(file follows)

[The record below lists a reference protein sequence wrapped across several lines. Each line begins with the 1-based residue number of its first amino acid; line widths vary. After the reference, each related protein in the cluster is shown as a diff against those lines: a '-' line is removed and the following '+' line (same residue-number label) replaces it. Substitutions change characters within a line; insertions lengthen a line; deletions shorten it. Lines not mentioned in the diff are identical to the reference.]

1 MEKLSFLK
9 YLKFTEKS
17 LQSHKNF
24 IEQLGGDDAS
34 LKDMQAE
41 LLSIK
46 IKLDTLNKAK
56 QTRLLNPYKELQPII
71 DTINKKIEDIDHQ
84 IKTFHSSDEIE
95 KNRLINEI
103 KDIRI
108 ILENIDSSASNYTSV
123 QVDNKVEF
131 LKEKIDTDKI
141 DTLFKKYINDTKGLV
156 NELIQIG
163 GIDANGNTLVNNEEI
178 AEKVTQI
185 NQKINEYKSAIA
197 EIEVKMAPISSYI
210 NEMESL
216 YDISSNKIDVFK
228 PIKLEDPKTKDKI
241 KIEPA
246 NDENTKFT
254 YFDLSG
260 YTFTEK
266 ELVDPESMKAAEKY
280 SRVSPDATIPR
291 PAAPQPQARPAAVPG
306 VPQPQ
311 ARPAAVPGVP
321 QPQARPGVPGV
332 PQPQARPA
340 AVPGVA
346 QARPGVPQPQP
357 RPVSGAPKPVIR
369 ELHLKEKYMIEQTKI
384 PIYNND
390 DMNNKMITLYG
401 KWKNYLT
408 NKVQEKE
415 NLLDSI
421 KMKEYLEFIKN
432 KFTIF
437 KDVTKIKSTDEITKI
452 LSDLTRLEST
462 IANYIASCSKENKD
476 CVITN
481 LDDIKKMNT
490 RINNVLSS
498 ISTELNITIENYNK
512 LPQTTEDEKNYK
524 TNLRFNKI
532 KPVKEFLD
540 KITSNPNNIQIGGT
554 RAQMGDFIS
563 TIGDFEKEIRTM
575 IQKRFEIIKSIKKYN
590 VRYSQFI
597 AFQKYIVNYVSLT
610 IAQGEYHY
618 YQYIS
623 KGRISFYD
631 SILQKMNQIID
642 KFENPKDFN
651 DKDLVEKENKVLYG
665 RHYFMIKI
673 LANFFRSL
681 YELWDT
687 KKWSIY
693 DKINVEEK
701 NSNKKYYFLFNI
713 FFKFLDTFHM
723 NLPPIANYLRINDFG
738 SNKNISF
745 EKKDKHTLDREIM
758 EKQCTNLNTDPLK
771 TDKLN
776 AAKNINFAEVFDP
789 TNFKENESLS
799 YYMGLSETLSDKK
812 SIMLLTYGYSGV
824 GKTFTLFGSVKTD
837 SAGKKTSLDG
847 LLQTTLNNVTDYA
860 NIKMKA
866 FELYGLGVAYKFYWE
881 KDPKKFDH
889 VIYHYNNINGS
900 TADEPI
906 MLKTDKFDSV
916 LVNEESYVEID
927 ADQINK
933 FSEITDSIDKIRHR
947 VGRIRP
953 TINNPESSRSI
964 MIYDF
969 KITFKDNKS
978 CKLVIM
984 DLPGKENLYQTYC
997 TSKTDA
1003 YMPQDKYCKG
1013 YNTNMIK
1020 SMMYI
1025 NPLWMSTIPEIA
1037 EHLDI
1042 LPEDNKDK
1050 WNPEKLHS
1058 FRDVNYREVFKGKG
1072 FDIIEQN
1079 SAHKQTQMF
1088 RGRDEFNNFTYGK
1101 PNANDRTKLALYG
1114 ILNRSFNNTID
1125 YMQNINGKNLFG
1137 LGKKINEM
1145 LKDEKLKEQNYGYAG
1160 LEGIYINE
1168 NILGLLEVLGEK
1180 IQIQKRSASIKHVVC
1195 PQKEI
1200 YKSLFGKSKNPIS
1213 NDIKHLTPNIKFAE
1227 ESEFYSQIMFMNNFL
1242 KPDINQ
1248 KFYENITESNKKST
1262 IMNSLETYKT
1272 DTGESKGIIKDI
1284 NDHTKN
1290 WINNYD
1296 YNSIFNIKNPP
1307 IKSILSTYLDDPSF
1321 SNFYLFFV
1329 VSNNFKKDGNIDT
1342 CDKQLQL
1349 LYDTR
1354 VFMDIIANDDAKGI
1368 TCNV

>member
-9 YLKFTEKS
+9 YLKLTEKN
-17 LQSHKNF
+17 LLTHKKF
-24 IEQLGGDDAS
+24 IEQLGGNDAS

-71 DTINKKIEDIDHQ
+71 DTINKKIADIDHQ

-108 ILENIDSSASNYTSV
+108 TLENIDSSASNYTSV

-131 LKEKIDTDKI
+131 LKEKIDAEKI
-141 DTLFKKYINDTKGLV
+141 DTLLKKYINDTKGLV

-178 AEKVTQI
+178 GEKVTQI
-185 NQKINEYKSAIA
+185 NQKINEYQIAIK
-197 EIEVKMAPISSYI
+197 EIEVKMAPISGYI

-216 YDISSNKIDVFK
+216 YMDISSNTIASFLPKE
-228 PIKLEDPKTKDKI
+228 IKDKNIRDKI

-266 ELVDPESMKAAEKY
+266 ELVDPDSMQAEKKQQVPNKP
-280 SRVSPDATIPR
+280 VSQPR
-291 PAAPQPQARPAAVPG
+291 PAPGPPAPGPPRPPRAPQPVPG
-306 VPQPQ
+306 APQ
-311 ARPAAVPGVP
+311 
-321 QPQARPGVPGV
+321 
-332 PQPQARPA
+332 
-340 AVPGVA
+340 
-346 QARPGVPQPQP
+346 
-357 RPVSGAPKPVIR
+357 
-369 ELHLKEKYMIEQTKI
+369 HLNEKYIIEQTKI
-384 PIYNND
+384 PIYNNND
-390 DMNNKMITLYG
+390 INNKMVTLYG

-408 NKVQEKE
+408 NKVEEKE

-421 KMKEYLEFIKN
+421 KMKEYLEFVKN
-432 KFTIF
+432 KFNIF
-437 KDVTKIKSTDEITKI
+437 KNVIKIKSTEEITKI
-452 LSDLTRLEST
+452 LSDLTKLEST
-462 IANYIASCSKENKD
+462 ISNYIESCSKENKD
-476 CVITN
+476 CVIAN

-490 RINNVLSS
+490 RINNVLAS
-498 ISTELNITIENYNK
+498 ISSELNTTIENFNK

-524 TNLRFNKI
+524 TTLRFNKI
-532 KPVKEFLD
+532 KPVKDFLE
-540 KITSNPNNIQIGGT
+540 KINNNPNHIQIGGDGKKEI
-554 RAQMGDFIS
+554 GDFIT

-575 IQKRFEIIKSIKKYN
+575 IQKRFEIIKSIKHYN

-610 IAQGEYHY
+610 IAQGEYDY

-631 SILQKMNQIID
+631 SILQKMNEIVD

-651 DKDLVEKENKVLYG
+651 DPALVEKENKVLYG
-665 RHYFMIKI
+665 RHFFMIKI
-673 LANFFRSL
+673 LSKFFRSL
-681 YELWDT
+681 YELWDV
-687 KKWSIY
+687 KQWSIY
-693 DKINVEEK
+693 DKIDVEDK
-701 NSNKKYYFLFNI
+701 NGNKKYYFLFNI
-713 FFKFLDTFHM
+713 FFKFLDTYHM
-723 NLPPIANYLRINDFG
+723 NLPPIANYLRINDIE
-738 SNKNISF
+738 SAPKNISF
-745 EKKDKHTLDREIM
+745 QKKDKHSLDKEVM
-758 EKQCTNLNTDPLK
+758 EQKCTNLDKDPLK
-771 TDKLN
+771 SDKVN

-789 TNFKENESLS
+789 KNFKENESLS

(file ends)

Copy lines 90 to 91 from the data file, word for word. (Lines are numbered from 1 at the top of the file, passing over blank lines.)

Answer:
866 FELYGLGVAYKFYWE
881 KDPKKFDH